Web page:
Tolzien must turn yards into points, wins

November, 18, 2013
11/18/13
7:25
PM ET
GREEN BAY, Wis. -- Backup quarterbacks can throw for 300 yards or more.

The Green Bay Packers saw that first hand on Sunday, when Scott Tolzien, in his first NFL start, threw for 339 yards and completed 24-of-34 passes against the New York Giants.

But they also can win games.

The Packers have yet to experience that.

Their backups, first Seneca Wallace and then Tolzien, have gone 0-2 since Aaron Rodgers broke his collarbone on Nov. 4 against the Chicago Bears.

According to ESPN Stats & Information, backup quarterbacks -- defined as not being a Week 1 starter -- have a combined record of 17-30 (a .362 winning percentage) when thrust into starting roles. That figure does not include any relief appearances such as Wallace’s against the Bears on "Monday Night Football," when he played all but the game’s opening series.

By comparison, Week 1 starters have a 144-131 record (.524 winning percentage).

With Tolzien to make his second straight start on Sunday against the Minnesota Vikings, Packers coach Mike McCarthy and offensive coordinator Tom Clements must figure out how to turn Tolzien’s production into points -- and ultimately into a victory.

No doubt, that starts with curtailing Tolzien’s interceptions. He has thrown five in the past two games – two in relief of Wallace against the Philadelphia Eagles and three against the Giants, including the one he gift-wrapped to defensive end Jason Pierre-Paul for a 24-yard touchdown return in the fourth quarter.

Clements categorized just one of Tolzien’s three interceptions against the Giants as a poor decision. That was the final one, when Tolzien broke one of the basic rules of playing quarterback – never throw late down the middle of the field.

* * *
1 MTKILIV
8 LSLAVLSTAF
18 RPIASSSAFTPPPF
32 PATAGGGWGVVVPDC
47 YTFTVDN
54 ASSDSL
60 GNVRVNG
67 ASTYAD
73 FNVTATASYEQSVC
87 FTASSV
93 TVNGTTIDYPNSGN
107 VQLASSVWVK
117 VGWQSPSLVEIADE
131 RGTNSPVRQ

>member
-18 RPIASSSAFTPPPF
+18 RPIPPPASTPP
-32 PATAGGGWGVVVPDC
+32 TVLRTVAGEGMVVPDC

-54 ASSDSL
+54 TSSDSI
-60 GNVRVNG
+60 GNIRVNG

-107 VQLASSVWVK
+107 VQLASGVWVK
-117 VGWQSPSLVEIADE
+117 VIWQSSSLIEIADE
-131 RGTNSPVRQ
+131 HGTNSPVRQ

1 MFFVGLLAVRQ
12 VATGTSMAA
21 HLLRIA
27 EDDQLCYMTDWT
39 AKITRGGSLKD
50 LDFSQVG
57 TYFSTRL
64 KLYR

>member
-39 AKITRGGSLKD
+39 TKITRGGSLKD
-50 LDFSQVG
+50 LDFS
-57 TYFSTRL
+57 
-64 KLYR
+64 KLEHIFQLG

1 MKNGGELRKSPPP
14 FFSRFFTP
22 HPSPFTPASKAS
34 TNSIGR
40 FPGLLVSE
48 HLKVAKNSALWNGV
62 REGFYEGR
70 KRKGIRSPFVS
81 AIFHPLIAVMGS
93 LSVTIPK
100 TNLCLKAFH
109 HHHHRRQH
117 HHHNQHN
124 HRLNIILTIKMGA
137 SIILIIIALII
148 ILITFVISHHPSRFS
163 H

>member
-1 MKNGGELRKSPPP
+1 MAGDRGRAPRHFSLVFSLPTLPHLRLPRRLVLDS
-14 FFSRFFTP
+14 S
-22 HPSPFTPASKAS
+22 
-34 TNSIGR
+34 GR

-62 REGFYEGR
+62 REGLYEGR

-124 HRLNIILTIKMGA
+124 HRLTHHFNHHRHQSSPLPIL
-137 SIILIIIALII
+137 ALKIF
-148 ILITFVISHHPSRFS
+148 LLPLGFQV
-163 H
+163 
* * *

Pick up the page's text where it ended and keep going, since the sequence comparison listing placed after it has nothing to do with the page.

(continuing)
“I think if you ask him, the biggest thing is we need to protect the football,” Clements said Monday. “As I’ve indicated, some of the interceptions were good plays by the defense. Over the last two weeks, [on] some he has to take care of the ball better. He’s been productive. We’ve gotten a lot of yards. But if you turn the ball over in the NFL, it’s going to come back to haunt you. That’s the thing that has to get corrected.”

As we noted earlier on Monday, Tolzien was remarkably accurate on deep balls, completing all six of his throws that traveled 15 yards or more in the air. Perhaps more than anything, that has left McCarthy convinced that he can win with Tolzien.

“I have never seen a quarterback hit all his big throws like that in a game,” McCarthy said Monday. “That was the most impressive big-play, big-pass play production from a quarterback.

“I was talking to Scott and going through his grading session this morning, and I can’t think of another time in my career that I’ve had someone hit every one. Every big shot we called yesterday, we hit them.”

If McCarthy’s praise of Tolzien seems over the top for a quarterback who managed just two touchdowns in 21 drives over the past two games, perhaps that was his way of instilling confidence before what could be considered a must-win game on Sunday against the Vikings. At 5-5 and losers of three straight, the Packers’ playoff hopes may be in danger.

“He’s a good football player; he’s got a lot to work with,” McCarthy said. “We need to focus on winning games right now, but there’s a lot there for a young quarterback.

“He has a lot of good football ahead of him. But the reality is, and he knows this better than anybody, he has to take care of the football.”

Rob Demovsky

ESPN Green Bay Packers reporter

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